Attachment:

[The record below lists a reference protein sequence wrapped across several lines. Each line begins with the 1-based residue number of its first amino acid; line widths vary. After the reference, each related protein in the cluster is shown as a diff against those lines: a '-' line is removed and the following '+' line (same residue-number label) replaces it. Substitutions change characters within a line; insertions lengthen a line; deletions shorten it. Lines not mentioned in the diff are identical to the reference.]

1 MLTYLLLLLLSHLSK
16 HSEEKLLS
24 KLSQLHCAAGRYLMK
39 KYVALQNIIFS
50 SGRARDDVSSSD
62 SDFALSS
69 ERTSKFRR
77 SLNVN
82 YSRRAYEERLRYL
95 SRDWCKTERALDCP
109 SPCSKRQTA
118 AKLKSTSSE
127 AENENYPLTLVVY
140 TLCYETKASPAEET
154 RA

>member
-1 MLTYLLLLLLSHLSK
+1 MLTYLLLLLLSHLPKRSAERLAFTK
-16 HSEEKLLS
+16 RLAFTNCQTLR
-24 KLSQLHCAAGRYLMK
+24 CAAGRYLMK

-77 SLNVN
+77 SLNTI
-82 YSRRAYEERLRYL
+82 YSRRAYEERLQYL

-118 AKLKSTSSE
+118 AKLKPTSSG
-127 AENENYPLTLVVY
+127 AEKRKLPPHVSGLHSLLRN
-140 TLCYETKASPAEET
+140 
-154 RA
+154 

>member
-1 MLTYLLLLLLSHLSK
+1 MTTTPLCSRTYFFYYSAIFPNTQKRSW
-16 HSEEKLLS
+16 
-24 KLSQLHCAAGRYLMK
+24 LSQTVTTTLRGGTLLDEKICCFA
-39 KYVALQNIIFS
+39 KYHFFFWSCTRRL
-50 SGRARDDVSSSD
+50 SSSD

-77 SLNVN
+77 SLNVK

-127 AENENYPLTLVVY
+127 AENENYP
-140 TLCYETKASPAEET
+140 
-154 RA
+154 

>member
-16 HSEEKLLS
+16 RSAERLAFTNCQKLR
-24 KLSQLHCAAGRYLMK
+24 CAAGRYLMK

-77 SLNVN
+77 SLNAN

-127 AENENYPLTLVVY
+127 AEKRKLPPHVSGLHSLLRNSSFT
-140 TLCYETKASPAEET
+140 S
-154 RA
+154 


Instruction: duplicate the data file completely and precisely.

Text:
[The record below lists a reference protein sequence wrapped across several lines. Each line begins with the 1-based residue number of its first amino acid; line widths vary. After the reference, each related protein in the cluster is shown as a diff against those lines: a '-' line is removed and the following '+' line (same residue-number label) replaces it. Substitutions change characters within a line; insertions lengthen a line; deletions shorten it. Lines not mentioned in the diff are identical to the reference.]

1 MLTYLLLLLLSHLSK
16 HSEEKLLS
24 KLSQLHCAAGRYLMK
39 KYVALQNIIFS
50 SGRARDDVSSSD
62 SDFALSS
69 ERTSKFRR
77 SLNVN
82 YSRRAYEERLRYL
95 SRDWCKTERALDCP
109 SPCSKRQTA
118 AKLKSTSSE
127 AENENYPLTLVVY
140 TLCYETKASPAEET
154 RA

>member
-1 MLTYLLLLLLSHLSK
+1 MLTYLLLLLLSHLPKRSAERLAFTK
-16 HSEEKLLS
+16 RLAFTNCQTLR
-24 KLSQLHCAAGRYLMK
+24 CAAGRYLMK

-77 SLNVN
+77 SLNTI
-82 YSRRAYEERLRYL
+82 YSRRAYEERLQYL

-118 AKLKSTSSE
+118 AKLKPTSSG
-127 AENENYPLTLVVY
+127 AEKRKLPPHVSGLHSLLRN
-140 TLCYETKASPAEET
+140 
-154 RA
+154 

>member
-1 MLTYLLLLLLSHLSK
+1 MTTTPLCSRTYFFYYSAIFPNTQKRSW
-16 HSEEKLLS
+16 
-24 KLSQLHCAAGRYLMK
+24 LSQTVTTTLRGGTLLDEKICCFA
-39 KYVALQNIIFS
+39 KYHFFFWSCTRRL
-50 SGRARDDVSSSD
+50 SSSD

-77 SLNVN
+77 SLNVK

-127 AENENYPLTLVVY
+127 AENENYP
-140 TLCYETKASPAEET
+140 
-154 RA
+154 

>member
-16 HSEEKLLS
+16 RSAERLAFTNCQKLR
-24 KLSQLHCAAGRYLMK
+24 CAAGRYLMK

-77 SLNVN
+77 SLNAN

-127 AENENYPLTLVVY
+127 AEKRKLPPHVSGLHSLLRNSSFT
-140 TLCYETKASPAEET
+140 S
-154 RA
+154 